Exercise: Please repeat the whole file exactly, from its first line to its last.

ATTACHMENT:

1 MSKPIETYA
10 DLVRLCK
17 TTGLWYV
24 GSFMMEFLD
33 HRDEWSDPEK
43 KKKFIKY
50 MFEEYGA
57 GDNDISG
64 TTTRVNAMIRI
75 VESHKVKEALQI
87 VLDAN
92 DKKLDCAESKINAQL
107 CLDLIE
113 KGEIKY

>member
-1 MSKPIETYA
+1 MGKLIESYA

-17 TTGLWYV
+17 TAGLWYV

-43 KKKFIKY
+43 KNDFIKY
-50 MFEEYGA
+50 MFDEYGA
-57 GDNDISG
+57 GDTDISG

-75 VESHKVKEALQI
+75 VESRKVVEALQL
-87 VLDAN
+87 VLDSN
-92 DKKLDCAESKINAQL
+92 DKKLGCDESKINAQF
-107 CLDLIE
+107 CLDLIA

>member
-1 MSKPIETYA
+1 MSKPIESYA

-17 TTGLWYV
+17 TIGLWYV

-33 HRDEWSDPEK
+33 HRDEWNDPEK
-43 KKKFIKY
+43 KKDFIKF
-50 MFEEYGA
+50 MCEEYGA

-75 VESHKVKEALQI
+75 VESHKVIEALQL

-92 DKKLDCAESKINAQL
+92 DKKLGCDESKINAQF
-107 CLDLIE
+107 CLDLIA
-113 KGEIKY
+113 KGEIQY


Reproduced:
1 MSKPIETYA
10 DLVRLCK
17 TTGLWYV
24 GSFMMEFLD
33 HRDEWSDPEK
43 KKKFIKY
50 MFEEYGA
57 GDNDISG
64 TTTRVNAMIRI
75 VESHKVKEALQI
87 VLDAN
92 DKKLDCAESKINAQL
107 CLDLIE
113 KGEIKY

>member
-1 MSKPIETYA
+1 MGKLIESYA

-17 TTGLWYV
+17 TAGLWYV

-43 KKKFIKY
+43 KNDFIKY
-50 MFEEYGA
+50 MFDEYGA
-57 GDNDISG
+57 GDTDISG

-75 VESHKVKEALQI
+75 VESRKVVEALQL
-87 VLDAN
+87 VLDSN
-92 DKKLDCAESKINAQL
+92 DKKLGCDESKINAQF
-107 CLDLIE
+107 CLDLIA

>member
-1 MSKPIETYA
+1 MSKPIESYA

-17 TTGLWYV
+17 TIGLWYV

-33 HRDEWSDPEK
+33 HRDEWNDPEK
-43 KKKFIKY
+43 KKDFIKF
-50 MFEEYGA
+50 MCEEYGA

-75 VESHKVKEALQI
+75 VESHKVIEALQL

-92 DKKLDCAESKINAQL
+92 DKKLGCDESKINAQF
-107 CLDLIE
+107 CLDLIA
-113 KGEIKY
+113 KGEIQY